As I write this post I am sitting in the Caltrain, passing through various suburbs of the San Francisco Bay peninsula on my way to the city. It’s comforting to be surrounded by so many familiar sites once again.
My wife and I have had quite a journey: 17 countries, dozens of cities, and countless airports/train stations/bus stations. We’ve witnessed both staggeringly beautiful phenomena (Northern Lights in the Yukon Territories) and horrifying moments (a mob beating up some dude in the streets of Istanbul) along the way. Fortunately, my wife and I came out the other end of our trip completely safe and with a lifetime of memories.
I’ve delayed writing this post as long as I could; it’s been taking me a while to process what I’ve learned from this trip. The short answer is: a lot.
I may not be able to cover all the lessons I’ve learned…
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1) Water is weird.
2) Thanks to a particle detector mounted on the International Space Station, scientists are keeping tabs on a lot of cosmic rays.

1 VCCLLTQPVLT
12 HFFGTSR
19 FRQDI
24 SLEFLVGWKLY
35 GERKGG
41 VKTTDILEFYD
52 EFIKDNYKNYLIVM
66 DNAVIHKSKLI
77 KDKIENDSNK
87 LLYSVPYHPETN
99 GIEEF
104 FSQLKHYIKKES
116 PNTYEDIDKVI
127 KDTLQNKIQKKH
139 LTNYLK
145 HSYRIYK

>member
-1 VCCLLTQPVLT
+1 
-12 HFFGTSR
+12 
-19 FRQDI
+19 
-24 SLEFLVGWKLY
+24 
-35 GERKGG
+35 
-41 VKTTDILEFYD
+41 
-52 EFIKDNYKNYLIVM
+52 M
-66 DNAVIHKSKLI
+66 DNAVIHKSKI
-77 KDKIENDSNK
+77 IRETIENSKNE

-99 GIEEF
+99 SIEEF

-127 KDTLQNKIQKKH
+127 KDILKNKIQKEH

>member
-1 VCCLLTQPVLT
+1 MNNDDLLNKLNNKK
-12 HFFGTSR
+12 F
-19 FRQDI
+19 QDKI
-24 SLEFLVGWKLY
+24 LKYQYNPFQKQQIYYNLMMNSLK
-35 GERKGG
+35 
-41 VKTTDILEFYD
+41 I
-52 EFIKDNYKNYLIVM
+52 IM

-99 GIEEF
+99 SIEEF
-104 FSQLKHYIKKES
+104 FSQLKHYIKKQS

3) A surprising threat to the rainforest? Noise.
4) The future of antibiotics may lie in silver nanoparticles.
5) Cardiovascular medicine is becoming easier to get (in Cameroon).
6) We owe our lives to aerosol particles.
7) Despite what it may seem at times, we are living in a hugely exciting moment.
Read more about each thing at: 7 things learned from a day spent watching TEDxCERN
Wednesday marked the second-ever TEDxCERN, the event organized by the folks at CERN, the famed particle physics research center in Geneva, Switzerland, responsible for bringing us the World Wide Web, the Large Hadron Collider, and confirmation of the existence of the Higgs boson. You know, just a few minor things.
TEDxCERN brought together a mix of experts from across the sciences and the world, people all working to answer the question: “What are the big ideas in science that will help us address tomorrow’s major global problems?” Particle physicist (and three-time TED speaker) Brian Cox served as quippy host, while more than a thousand attendees watched live in CERN’s Globe of Science and Innovation.
If you weren’t one of the lucky thousand, or were too swamped with work to catch the live webcast, don’t despair. We watched for you. And created a list of things we…
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